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Putting Text and Meaning to the Guerrilla Decontextualization test (pt. 2 of 2)

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“If the society suffers a loss of soul, a loss of daimonic inspiration, of angel and genius, then before starting off in search of them, why not ask what might be driving them away?” –James Hillman, The Soul’s Code

The Text and Meaning Series that has been running since August 2013 has focused on influential books, essays, documents, and orations of the past to explore and discuss their significance today. In a very real sense the series has been an extended exercise in reclaiming universal values lost to earlier forms of guerrilla decontextualization.

Such values have included: taking stands against apparent injustice, the achievement of self-empowerment through education and personal faith, and endeavoring to develop individual character based on a sense of individual integrity. To date, there have been six articles published in the Text and Meaning Series:

1. Text and Meaning in Martin Luther King Jr.’s “I Have a Dream” Speech
2. Text and Meaning in Encyclopedia of the Harlem Renaissance
3. Text and Meaning in Langston Hughes’ “The Negro Artist and the Racial Mountain”
4. Text and Meaning in Albert Camus’ The Myth of Sisyphus
5. Text and Meaning in Robert Frost’s “Dedication for John F. Kennedy”
6. Text and Meaning in the Life of Nelson Mandela

The series is not a stroll through nostalgia. It serves as one important tool for extracting important lost lessons of history, in the form of awareness-raising observations, from the intentional or unintentional sabotage executed through guerrilla decontextualization.

Among the articles scheduled for posting in 2014 is an exposition on the poetry and art of a human rights activist whose life was nearly destroyed by a controversial court ruling that almost placed him in prison for a quarter of a century. Another is slated to examine a landmark anniversary in America’s ongoing struggle to define, defend, and exercise democracy.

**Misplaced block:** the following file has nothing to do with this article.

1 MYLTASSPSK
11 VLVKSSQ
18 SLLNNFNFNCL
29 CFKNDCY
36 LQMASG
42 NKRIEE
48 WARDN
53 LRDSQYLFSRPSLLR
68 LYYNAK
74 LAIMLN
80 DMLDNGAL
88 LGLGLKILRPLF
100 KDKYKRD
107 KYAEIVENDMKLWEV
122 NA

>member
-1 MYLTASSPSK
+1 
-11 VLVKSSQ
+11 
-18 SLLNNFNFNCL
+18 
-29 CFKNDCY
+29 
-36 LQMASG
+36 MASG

To Be or Not To Be Aware

One disconcerting goal of guerrilla decontextualization has always been the disempowerment of an individual or organization. A primary method for accomplishing the desired disempowerment has generally been a deliberate distortion of truth. The individual might have been a noted woman doctor struggling to improve women’s healthcare options but somehow portrayed as an “anti-traditionalist” attempting to destroy “the family as we know it.” Or an organization such as the Black Panther Party, attempting to feed, educate, and protect children in its communities when no one else was doing so, is depicted as a gang of gun-wielding thugs threatening to overthrow the U.S. government.

To be or not to be aware of why one believes what one does is a matter of individual choice that can have devastating, or rewarding, collective consequences. Anyone checking out the various commentaries around the Internet on guerrilla decontextualization will have some idea of how the machinations of corporate-controlled media can steer your attention down one path when it might just be better served traveling another.

Many people can rightfully claim, as much as anyone can rightfully claim anything, that much of their lives have been spent stumbling through a cloud of cluelessness. At some point, a flash of sustained clarity reveals the difference between what someone would have you believe is true, and what you know from the depths of your own heart to the peaks of your soul to be true. What happens after that is up to you.

by Aberjhani
author of The River of Winged Dreams
and co-author of Encyclopedia of the Harlem Renaissance

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